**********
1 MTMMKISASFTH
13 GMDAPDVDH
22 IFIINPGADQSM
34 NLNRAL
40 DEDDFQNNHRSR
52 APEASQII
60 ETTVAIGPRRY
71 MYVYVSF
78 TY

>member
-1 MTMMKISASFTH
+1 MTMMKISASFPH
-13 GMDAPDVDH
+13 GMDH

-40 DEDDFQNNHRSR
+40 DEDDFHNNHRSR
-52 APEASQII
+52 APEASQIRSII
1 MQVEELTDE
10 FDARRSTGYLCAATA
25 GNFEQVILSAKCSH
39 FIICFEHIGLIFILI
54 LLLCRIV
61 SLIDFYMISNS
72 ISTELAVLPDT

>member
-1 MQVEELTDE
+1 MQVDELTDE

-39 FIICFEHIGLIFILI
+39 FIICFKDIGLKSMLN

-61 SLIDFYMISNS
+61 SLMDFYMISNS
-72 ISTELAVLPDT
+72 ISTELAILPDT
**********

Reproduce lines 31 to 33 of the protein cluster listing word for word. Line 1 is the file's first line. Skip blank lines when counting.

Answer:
-61 SLIDFYMISNS
+61 SLMDFYMISNS
-72 ISTELAVLPDT